Wednesday, June 27, 2012

Part II: Mobile Application with REST services

Application Download: 

Use Case Scenario

This is part II of the “Verify User – JSON REST API” we created and previously deployed. This is just a simple HTML5 jQuery mobile application wrapped as a standard J2EE application and deployed onto the same server as the REST service.

It is a simple login page that invokes the REST service to determine whether the user is authenticated or not. It doesn’t encrypt/decrypt the password. It’s just to demonstrate that you can leverage these REST services in any type of application. We could easily use this same REST service in our ADF portal application or a standard portlet. It doesn’t matter …

In this application you can enter any user in the HR schema Employees table with the password “welcome1” and it will authenticate. In this demonstration we’ll use SKING (mixed case works fine). If authentication fails it takes them to an ERROR dialog page (still inside the same page). If it passes the user is taken to a private page “welcome.jsp” (This is not really protected).

If you’ve kept up with ADF Mobile the next release (PS6) is supposed to support a better HTML5, JQuery, PhoneGap, etc. etc. to provide a quicker template solution for mobile development within the ADF techstack.

Part II: The Mobile App

I started out by creating a “Generic Application” and a “Generic Project” with Java, JSP and Servlet technology added to it.

I created a couple of standard JSP pages:
  • Login.jsp
    • I’m using a standard HTML5 JQuery Mobile template layout to leverage multiple display sections in a single page. If you look through the code you’ll notice:
      • Main Content
        • This is my main page displayed to the user and has the username, password, and submission button.
      • Content Dialog
        • This is the dialog section that notifies the user that there was an issue with their login. Once they return to the main content the fields that are required are highlighted.
      • Content Error Dialog
        • This is the dialog section that notifies the user that there was an issue with their login. If the user is not found they must enter the username/password again.
      • Content Transition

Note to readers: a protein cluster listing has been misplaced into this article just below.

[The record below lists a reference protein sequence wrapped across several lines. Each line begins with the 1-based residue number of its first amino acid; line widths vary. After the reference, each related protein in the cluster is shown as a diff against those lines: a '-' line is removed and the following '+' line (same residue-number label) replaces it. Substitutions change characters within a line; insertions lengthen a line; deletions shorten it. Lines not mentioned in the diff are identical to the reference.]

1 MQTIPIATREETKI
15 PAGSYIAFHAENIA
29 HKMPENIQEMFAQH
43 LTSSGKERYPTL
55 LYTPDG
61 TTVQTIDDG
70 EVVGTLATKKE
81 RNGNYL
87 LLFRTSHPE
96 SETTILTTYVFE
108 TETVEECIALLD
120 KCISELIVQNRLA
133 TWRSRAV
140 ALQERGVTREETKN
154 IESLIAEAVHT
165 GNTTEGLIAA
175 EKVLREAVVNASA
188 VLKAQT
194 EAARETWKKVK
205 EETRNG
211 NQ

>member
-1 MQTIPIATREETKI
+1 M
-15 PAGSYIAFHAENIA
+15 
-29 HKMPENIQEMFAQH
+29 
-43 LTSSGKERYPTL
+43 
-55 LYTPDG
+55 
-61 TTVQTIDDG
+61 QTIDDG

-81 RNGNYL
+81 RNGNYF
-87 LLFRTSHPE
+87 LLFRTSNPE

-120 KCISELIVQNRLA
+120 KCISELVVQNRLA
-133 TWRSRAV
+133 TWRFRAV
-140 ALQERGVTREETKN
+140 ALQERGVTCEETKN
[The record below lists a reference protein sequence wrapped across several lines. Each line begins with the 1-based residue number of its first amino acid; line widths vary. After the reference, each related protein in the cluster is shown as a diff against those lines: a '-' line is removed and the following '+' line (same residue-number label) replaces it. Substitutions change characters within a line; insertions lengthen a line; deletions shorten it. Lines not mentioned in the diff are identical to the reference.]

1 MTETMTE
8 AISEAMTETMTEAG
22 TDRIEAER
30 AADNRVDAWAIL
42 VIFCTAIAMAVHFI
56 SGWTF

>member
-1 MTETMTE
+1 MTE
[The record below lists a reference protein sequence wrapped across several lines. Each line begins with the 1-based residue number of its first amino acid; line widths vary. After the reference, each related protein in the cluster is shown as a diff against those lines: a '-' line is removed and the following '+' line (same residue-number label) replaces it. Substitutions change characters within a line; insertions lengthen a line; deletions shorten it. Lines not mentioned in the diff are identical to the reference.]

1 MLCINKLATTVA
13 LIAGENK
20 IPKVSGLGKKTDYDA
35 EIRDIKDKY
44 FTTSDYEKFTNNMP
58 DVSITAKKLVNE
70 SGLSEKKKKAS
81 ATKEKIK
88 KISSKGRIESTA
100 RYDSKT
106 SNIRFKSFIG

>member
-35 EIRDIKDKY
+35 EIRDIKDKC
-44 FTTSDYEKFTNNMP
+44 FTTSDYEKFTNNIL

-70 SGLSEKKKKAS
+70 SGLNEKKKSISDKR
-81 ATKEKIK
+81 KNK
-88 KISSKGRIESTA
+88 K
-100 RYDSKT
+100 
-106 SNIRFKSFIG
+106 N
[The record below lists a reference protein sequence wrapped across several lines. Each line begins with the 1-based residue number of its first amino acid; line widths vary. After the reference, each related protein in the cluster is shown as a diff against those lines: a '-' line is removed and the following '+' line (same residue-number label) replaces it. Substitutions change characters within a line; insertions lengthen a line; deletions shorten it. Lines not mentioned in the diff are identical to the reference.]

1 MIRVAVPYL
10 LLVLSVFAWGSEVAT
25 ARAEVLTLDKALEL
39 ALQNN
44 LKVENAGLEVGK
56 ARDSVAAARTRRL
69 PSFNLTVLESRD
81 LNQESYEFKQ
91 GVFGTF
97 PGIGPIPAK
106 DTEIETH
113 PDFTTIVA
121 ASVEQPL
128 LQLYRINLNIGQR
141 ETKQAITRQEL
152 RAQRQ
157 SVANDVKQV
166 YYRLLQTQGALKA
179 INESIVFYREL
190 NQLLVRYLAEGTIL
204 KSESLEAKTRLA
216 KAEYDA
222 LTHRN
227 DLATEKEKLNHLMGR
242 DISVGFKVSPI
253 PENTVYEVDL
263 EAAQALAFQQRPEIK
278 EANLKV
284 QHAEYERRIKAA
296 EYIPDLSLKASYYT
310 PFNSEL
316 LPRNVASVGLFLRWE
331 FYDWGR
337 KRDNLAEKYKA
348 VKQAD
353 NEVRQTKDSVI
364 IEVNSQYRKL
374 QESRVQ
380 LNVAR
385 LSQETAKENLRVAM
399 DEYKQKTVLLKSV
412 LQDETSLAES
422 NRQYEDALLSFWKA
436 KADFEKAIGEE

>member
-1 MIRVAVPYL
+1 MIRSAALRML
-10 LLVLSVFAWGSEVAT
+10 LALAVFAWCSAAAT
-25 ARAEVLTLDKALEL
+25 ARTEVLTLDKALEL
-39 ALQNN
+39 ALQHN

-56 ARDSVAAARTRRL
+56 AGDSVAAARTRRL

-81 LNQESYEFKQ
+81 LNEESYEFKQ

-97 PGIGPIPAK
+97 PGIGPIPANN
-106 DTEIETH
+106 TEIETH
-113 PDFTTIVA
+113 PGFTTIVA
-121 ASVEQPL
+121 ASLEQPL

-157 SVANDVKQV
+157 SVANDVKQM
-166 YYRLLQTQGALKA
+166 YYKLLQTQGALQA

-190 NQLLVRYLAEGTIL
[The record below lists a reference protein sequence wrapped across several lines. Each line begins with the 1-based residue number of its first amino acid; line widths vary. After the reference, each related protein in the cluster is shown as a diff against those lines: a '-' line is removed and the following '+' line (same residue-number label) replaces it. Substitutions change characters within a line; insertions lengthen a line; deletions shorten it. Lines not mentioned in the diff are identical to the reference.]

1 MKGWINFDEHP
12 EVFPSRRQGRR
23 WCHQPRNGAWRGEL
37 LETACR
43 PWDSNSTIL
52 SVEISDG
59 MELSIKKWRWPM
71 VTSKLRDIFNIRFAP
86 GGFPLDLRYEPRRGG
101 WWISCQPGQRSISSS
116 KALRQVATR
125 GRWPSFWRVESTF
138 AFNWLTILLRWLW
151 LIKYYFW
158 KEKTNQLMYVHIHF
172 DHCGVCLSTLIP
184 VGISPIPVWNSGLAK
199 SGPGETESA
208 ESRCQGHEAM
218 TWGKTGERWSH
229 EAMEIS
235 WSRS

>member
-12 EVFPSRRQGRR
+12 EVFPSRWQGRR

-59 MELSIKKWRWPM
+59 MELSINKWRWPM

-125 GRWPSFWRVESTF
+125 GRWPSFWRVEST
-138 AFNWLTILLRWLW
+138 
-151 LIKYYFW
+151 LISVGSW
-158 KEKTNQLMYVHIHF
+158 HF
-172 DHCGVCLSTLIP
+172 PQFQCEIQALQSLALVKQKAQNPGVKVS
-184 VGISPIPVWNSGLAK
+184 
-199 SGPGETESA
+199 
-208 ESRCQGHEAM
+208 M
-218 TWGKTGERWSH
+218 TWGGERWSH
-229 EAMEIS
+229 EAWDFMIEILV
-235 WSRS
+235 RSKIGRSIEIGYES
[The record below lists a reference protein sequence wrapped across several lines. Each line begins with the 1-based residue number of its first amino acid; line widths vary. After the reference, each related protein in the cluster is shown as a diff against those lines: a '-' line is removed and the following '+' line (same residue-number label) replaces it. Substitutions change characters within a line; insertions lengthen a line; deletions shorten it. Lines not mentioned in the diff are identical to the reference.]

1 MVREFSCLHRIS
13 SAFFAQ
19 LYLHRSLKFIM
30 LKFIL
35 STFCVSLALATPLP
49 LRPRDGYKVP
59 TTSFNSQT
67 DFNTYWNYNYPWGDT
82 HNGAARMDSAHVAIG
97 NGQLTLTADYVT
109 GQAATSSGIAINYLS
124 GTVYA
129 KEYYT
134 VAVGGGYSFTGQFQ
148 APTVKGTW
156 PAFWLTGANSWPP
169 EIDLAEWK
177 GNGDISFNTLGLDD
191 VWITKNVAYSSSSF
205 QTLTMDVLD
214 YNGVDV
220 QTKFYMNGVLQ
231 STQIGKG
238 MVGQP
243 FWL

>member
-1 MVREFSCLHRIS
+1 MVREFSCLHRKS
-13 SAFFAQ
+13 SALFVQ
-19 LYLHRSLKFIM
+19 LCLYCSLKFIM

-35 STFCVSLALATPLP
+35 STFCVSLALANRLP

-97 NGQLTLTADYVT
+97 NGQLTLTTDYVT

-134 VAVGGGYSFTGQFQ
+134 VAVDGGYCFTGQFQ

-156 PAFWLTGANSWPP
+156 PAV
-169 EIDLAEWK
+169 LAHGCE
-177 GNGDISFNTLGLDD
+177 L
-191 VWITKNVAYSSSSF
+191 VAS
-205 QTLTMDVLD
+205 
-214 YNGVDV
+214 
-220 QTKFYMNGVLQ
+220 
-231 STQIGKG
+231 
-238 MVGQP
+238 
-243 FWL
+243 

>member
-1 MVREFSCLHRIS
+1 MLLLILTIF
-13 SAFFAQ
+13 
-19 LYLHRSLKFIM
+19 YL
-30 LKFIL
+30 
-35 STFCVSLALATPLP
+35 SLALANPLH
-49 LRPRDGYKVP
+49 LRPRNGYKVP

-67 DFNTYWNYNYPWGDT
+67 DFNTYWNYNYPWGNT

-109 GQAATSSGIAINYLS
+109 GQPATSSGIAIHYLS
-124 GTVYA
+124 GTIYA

• If your REST service takes a while (this shouldn’t) this portion of the content will display with an animated gif to show the user the transaction is in progress.
  • /priv/welcome.jsp
    • This is a standard page that lets the user know that the login was successful and they can log out if they wish to do so.
Below is a screenshot of the application layout.

Once you deploy the application you should be able to run it using the URL below:



  1. Can we have the ADF version of this rather than html5/jquery? If I read between the lines, is this better than going completely ADF?

  2. Hi
    At a very high level can't we just create an adf mobile app which does not use REST, JSON, JQUERY and HTML5? What are the pros and cons of both metods? And where does the ADF life cycle fit in these scheme of things. i.e. How different ADF behaves with the technologies mentioned above. I'm trying to get a handle on the differences between them.

  3. Sorry for the late response. I didn't receive notifications that there were comments on here.

    It's not really that I will be developing an "ADF version." I will just develop an ADF application that will leverage the same REST API that I've built in this application.

    You could easily develop an ADF Mobile app without using REST, JQuery, or HTML5. I would say that by designing your mobile applications using REST, HTML5, and JQuery you're learning the basics of mobile development that will eventually be incorporated into the next patchset of ADF Mobile (using PhoneGap).

    Although this is just speculation that ADF mobile will transition to HTML5 + JQuery ... I heard a lot of rumors at Collaborate '12 this past April.

    At this point in time I do not think that mixing ADF into an HTML5/JQuery mobile application is a good idea. I don't think they will mix very well without a bit of work to do so.

    I just wrote these articles to help someone familiar with ADF who might be interested in mobile development w. REST.

  4. I posted a new blog post about mixing ADF and Mobile together.